Humerus fracture: Is splinting required?

10 November 2016
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10 November 2016, Comments: 0

A humerus fracture can be caused by trauma such as falls, vehicular accidents or gunshot wounds. The humerus is an elongated bone positioned in amidst the elbow and the shoulder joint in the forearm.

Most cases of fractures are considered as closed injuries in which there is no break in the skin over the site. Once the skin is broken, it is called as an open fracture. The treatment for a humerus fracture are usually conventional, but some might require surgery to improve the outcome.

When is splinting required for a humerus fracture?

Most of the fractures involving the humeral shaft are managed with an initial coaptation splint following by either a functional brace or hanging arm cast.

Surgery is usually indicated in cases involving damage to the vessels, severe soft tissue damage, open fracture, pathologic fracture or significant displacement of the bone fragments.

What is a coaptation splint?

Humerus fracture

Most cases of fractures are considered as closed injuries in which there is no break in the skin over the site.

A coaptation splint is described as a “U-shaped” splint positioned under the armpit, wrapped around the elbow and ends at the top part of the shoulder. The whole length of the humerus is covered in the splint.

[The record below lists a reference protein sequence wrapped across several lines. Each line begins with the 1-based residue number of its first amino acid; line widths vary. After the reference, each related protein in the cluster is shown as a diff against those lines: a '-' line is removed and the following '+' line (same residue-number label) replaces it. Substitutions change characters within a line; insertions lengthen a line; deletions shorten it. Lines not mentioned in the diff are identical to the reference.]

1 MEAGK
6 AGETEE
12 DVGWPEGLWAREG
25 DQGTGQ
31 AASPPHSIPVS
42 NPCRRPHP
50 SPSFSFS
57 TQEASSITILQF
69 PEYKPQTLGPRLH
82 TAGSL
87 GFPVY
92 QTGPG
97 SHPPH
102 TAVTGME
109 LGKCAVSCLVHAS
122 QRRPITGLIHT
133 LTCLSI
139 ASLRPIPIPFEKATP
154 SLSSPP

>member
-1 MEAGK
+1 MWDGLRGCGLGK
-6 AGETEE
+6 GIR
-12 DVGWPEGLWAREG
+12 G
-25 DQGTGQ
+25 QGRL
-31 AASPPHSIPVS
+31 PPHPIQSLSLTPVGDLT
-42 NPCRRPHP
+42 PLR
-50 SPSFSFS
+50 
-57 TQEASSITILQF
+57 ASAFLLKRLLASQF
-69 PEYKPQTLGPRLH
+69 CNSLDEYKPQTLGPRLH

This splint is usually padded heavily and used for 7-10 days until a definitive treatment is carried out such as with a cast, functional brace or surgery. An individual with a humerus fracture should use the sling for added comfort after the coaptation splint is applied.


Functional bracing is applied 7-10 days after a fracture to the humeral shaft occurred, but can also be an initial mode of treatment. Both the functional brace and a hanging cast are non-surgical measures in managing fractures involving the humeral shaft. The tightness on the brace can be adjusted to improve the alignment of the bone fragments. A functional brace allows some movement at the site of the fracture during healing.

What are the possible consequences?

The potential consequences that can occur if a humeral fracture is managed non-surgically includes malunion, nonunion, infection and non-resolution of radial nerve palsy.

More Information / Disclaimer

The information posted on this page on a humerus fracture is for learning purposes only. Learn to recognize and manage fractures including a humerus fracture by taking a standard first aid course with Toronto First Aid.

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